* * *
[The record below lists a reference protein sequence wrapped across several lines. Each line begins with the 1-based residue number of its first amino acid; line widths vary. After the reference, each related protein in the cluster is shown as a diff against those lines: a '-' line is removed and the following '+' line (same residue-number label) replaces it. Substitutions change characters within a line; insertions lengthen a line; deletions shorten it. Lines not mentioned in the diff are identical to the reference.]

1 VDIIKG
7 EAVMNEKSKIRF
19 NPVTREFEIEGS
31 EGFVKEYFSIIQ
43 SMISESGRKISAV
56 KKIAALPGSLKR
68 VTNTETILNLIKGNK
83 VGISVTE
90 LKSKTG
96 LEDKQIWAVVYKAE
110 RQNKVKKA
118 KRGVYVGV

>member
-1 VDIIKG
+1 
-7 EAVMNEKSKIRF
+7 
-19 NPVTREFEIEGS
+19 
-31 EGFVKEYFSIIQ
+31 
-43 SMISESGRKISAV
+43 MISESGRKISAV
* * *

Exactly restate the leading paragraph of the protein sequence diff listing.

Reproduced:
[The record below lists a reference protein sequence wrapped across several lines. Each line begins with the 1-based residue number of its first amino acid; line widths vary. After the reference, each related protein in the cluster is shown as a diff against those lines: a '-' line is removed and the following '+' line (same residue-number label) replaces it. Substitutions change characters within a line; insertions lengthen a line; deletions shorten it. Lines not mentioned in the diff are identical to the reference.]